Some sequencing with Chandra this morning. Mostly working rear crosses, and some other stuff too. We have been working on rear crosses on one jump, now starting to put rear crosses in sequence. Hard for a baby dog but she's getting it! Also some impulse control at the beginning, being polite for her toy instead of mauling me for it.
Ryker: (USDAA) SR (DOCNA) C-BTA C-ISLA Chandra: puppy in training!
Living forever in my heart, Solstice: (AKC) MX MXJ MJB (USDAA) PDCH (DOCNA) MEX-Bronze
Some of our recent foundation work for the running dogwalk. Still not doing much intense work since she's young but trying to take advantage of the weirdly nice weather right now before it gets back to snow. Revisiting body awareness, first intro to the dogwalk, some hoop and foot target stuff. I'm trying two approaches, Ali Roukas-Canova's method (with the hoop and small foot target) and my own "idk making it up" thing with the carpet piece. Hopefully one of them will work, but we'll see!!!
Haven't posted for a while, but we've been training! Chandra is a year old now, so we're starting work on the contacts and weaves.
From a couple weeks ago, straight line jumps to work on driving forward, clearly a struggle but not a surprise since this is hard for most beginner dogs. Clearly I need the help of a lead-out and throwing the toy at this point!
First session on teeter between two tables. Ultimately I'll be using the TipAssist to train her teeter performance, but the two table method is still good for working with the movement, height, and noise of the teeter.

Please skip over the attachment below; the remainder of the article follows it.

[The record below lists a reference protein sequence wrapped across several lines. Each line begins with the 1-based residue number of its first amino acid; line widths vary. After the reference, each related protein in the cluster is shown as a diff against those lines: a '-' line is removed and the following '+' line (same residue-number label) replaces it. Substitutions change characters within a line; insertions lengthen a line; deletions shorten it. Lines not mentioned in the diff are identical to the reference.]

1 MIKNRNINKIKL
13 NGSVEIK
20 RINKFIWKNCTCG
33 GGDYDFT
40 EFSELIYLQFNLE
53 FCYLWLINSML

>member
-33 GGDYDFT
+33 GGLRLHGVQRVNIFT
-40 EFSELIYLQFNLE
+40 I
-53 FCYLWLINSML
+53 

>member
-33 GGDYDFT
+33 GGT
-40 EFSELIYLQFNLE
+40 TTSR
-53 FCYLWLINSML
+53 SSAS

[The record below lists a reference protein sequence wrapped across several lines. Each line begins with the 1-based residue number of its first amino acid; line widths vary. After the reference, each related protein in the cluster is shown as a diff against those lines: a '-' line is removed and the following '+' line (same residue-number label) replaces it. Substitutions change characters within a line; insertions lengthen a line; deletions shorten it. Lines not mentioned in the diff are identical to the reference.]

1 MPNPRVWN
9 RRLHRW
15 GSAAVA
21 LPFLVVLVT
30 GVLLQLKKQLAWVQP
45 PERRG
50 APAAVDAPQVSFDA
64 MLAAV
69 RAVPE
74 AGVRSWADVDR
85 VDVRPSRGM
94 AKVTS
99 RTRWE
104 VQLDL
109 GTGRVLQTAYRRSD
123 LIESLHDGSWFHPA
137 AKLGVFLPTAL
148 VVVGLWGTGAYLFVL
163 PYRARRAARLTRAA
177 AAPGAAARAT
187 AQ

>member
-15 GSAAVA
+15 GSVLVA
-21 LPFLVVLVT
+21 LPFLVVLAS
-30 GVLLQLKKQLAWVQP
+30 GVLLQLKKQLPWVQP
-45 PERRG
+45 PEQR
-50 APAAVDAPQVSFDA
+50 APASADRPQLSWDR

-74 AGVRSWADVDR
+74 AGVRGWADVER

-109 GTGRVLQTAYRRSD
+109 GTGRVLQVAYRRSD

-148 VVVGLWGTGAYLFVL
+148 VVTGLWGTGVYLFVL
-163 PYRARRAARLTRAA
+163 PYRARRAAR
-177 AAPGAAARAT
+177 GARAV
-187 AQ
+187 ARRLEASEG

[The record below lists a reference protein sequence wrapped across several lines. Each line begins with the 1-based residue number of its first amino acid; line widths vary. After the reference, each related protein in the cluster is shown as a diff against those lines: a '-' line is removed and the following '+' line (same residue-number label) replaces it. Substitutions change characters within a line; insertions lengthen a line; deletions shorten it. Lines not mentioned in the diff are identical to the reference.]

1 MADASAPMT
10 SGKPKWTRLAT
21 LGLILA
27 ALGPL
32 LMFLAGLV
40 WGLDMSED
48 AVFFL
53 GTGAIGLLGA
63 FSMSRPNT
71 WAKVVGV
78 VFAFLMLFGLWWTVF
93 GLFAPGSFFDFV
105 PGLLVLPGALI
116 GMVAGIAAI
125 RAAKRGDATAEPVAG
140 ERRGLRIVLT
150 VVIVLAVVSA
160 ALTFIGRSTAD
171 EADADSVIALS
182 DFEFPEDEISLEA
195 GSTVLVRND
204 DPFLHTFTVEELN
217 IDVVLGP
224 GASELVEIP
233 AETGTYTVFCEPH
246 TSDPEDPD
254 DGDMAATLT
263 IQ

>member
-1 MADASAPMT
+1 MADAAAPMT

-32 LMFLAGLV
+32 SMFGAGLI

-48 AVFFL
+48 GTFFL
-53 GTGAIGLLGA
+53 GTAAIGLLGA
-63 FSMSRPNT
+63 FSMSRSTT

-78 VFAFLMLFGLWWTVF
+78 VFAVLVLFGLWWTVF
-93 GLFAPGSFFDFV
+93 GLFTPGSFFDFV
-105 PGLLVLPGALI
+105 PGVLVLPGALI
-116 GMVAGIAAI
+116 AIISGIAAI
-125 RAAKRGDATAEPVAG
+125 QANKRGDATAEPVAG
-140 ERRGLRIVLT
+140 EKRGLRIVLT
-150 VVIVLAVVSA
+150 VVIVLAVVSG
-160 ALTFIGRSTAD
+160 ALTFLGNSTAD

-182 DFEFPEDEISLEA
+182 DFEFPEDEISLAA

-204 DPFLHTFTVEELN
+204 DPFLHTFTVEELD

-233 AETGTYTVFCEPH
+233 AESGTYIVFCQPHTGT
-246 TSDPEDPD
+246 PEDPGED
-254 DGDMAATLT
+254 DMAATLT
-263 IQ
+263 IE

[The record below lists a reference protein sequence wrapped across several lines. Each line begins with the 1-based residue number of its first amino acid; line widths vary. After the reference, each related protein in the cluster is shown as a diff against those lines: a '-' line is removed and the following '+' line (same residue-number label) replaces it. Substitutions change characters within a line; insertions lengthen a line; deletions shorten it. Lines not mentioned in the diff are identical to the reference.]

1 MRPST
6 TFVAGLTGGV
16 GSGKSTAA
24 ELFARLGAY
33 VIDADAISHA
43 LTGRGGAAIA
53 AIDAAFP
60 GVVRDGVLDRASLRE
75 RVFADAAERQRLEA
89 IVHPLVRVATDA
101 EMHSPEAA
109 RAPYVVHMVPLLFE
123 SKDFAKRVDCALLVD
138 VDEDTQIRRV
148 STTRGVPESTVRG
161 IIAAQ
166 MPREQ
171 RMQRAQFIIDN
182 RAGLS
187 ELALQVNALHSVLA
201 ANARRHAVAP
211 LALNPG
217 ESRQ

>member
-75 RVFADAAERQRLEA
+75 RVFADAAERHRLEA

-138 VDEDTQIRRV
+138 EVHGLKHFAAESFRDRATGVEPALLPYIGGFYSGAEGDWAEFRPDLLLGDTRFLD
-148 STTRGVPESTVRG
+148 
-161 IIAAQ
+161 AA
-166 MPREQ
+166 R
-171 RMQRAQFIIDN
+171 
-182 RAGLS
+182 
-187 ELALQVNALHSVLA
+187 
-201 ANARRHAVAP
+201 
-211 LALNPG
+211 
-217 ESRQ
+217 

I would love to do agility with my pup Josie! I really enjoyed the videos in this thread! Any tips on when to start and how to learn how to train would be really appreciated!
Find a trainer near you who is well experienced in competing in agility. I typically recommend avoiding the "just for fun" trainers because they usually have very little experience with agility and it's easy for things to go wrong or even be dangerous with an inexperienced instructor. Most competition trainers still don't require you to compete, just understand that progress might feel a bit slow since there is a lot of foundation work and skills to work on before running sequences and courses.
There are also a lot of great online training options now too. Fenzi Academy, Agility University, and Daisy Peel's Online Classroom would be great places to start. You can find classes for engagement, toy skills, shaping, as well as "agility stuff" like obstacle skills and sequences.
If you look back on page 2 of this thread I listed a few things to work on with little/no agility equipment. If you're unsure of how to train any of those things, definitely check out the online classes. Building a good foundation with engagement, play, shaping, and body awareness makes all the "sexy stuff" of the agility obstacles much easier!